In December 2023, the titanic roar of the iconic Godzilla echoed not just in theaters, but in the hearts of moviegoers as Godzilla Minus One (Gojira -1.0) conquered the cinematographic world with a bold strategy: an apparently modest budget, but an impact that reverberated at the box office and at the world's main film awards.
Recently, Godzilla Minus Oneeven with its low production cost, achieved a Oscar 2024 nomination in the Best Visual Effects category, positively surprising the Academy and fans of the franchise centered on the gigantic Japanese monster. But, after all, how Godzilla Minus One got so much attention?
Below, find out more about Godzilla Minus One and about the film's “humble” budget, as well as its production process!
Godzilla Minus One: low-cost film arrives strong at the 2024 Oscars
The Japanese epic directed by Takashi Yamazaki became a noteworthy phenomenon, not only for the grandeur of its monsters, but for the remarkable frugality that permeated its production. With a budget estimated at just US$10 million, Godzilla Minus One challenges the notion that big screen bangers require an equally big pile of cash.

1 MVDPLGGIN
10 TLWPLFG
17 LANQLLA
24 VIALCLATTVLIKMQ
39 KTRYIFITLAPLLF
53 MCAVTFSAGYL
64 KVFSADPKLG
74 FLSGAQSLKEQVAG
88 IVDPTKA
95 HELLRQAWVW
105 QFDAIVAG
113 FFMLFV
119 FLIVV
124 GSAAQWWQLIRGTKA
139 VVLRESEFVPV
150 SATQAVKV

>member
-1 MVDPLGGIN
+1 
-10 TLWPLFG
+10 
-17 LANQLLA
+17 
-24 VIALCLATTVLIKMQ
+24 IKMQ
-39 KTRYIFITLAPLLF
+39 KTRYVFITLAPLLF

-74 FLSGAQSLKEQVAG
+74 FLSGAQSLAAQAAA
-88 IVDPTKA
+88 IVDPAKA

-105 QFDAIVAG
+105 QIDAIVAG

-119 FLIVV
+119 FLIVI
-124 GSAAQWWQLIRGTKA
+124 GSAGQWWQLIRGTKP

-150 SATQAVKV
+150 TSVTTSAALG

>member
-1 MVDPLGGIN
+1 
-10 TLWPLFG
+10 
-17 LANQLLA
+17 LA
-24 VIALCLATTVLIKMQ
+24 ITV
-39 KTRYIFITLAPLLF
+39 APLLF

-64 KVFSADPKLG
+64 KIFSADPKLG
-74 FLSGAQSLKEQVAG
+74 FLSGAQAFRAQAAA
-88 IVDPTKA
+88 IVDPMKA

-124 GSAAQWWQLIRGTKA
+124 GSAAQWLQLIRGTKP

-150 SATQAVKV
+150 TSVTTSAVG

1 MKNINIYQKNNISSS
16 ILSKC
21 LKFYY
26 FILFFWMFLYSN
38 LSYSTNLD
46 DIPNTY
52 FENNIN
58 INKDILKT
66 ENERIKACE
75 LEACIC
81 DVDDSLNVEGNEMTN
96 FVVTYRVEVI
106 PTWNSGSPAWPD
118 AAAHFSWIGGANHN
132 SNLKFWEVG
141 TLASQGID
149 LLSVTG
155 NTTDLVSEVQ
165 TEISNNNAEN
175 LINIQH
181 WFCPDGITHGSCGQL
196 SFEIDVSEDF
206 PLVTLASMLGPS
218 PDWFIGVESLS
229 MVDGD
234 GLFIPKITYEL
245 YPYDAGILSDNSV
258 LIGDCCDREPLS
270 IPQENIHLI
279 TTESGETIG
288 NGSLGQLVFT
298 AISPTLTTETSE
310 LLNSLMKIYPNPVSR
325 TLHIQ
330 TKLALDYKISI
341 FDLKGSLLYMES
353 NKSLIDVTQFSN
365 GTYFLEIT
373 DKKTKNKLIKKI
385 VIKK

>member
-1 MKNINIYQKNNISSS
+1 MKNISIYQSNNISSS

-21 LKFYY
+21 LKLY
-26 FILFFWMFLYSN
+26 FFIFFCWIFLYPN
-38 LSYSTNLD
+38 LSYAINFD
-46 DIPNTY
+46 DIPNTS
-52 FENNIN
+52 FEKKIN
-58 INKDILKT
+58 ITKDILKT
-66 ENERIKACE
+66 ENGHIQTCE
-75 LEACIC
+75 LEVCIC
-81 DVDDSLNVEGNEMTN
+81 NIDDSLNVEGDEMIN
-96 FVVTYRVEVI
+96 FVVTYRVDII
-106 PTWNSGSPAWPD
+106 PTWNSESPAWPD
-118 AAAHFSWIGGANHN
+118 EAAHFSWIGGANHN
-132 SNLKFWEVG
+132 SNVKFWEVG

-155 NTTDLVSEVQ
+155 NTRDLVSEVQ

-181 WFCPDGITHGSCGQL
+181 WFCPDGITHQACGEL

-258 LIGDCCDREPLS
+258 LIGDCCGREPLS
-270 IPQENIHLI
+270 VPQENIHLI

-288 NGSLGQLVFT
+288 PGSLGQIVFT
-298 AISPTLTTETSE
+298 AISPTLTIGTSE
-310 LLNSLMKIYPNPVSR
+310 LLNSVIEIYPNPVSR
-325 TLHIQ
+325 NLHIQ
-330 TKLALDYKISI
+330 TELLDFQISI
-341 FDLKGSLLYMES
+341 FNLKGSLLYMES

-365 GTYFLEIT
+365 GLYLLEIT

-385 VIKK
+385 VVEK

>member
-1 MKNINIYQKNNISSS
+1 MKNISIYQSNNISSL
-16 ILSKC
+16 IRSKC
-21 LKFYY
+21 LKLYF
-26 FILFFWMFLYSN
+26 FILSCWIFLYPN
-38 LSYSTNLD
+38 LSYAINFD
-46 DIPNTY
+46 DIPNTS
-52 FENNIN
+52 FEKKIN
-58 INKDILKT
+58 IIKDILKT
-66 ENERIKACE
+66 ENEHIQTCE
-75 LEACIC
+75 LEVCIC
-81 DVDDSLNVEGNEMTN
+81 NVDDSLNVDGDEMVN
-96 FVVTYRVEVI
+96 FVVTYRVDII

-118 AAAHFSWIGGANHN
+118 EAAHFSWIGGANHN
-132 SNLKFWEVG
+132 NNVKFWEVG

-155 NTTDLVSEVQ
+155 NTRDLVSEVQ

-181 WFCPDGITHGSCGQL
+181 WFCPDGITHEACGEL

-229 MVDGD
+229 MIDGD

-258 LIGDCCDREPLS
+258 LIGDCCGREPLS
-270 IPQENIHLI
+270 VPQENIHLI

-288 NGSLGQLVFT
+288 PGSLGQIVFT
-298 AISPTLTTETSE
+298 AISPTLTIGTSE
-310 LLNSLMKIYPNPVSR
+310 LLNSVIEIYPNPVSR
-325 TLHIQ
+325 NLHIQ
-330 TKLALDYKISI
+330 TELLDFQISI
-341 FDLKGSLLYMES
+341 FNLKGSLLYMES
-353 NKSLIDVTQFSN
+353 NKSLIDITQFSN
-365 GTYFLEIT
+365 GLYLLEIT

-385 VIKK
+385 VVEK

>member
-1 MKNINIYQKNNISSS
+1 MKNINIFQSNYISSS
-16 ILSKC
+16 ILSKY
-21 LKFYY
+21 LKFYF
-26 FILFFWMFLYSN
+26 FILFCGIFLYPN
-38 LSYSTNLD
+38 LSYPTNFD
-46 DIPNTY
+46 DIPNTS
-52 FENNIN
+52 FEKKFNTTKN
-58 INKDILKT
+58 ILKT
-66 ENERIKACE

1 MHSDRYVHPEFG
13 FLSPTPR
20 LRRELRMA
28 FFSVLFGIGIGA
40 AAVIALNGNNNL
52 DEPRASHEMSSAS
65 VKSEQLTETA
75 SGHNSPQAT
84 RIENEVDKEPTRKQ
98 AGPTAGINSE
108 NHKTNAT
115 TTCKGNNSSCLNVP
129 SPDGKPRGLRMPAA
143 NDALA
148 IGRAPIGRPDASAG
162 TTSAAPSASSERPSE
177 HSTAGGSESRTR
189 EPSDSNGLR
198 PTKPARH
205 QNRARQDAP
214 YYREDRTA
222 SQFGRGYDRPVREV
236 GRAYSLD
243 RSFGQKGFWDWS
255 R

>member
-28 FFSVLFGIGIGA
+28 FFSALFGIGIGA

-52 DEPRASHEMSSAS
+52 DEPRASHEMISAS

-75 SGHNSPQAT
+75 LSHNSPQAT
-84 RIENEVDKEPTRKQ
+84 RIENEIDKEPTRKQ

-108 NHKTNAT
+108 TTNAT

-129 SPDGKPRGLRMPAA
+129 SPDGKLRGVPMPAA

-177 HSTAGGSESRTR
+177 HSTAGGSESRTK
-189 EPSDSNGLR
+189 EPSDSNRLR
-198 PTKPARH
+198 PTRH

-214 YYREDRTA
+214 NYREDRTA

Godzilla Minus One earned a 2024 Oscar nomination.
While Hollywood often drowns in dollars to create imaginary worlds, the team behind Godzilla Minus One proved that creativity and efficiency can overcome financial obstacles. In a revealing conversation during the Academy's annual visual effects event, the team, made up of just 35 artists, revealed the behind-the-scenes of the production. With an astonishing total of 610 visual effects shots, the film not only rivaled major North American productions, but was also a masterclass in maximizing every penny.
Contrary to initial rumors of a budget of US$15 million, the film, according to Japanese reports, cost approximately US$10 million, a revelation that adds an extra touch to the successful saga. With an impressive return on investment of 10 times its initial cost at the box office, Godzilla Minus One is not only a coup for the production coffers, but a powerful affirmation of Japan's ability to tell visually engaging stories without breaking the bank.
Savings were not just limited to financing. Reports from director Yamazaki suggest that the team went further, adopting an innovative approach to production, cutting costs without compromising quality. Yamazaki himself revealed that the film cost even less than speculated, highlighting his team's dexterity in stretching every dollar to the limit.
The success of Godzilla Minus One is a testament to the passion and skill of the Japanese film industry. By defying expectations with a lean budget, the film not only won the hearts of fans, but also opened doors to the Oscars. Quite an achievement!
Godzilla Minus One has already had its run in Brazilian cinemas. In the coming months, the feature film should premiere digitally on rental platforms, such as Prime Video and Apple TV+.